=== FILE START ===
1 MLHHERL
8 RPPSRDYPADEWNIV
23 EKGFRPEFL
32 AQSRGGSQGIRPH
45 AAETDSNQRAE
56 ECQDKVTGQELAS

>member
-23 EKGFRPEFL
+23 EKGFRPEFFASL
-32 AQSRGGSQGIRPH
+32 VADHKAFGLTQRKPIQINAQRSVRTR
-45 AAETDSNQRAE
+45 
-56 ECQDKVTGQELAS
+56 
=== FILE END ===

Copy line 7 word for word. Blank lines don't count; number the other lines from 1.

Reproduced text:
>member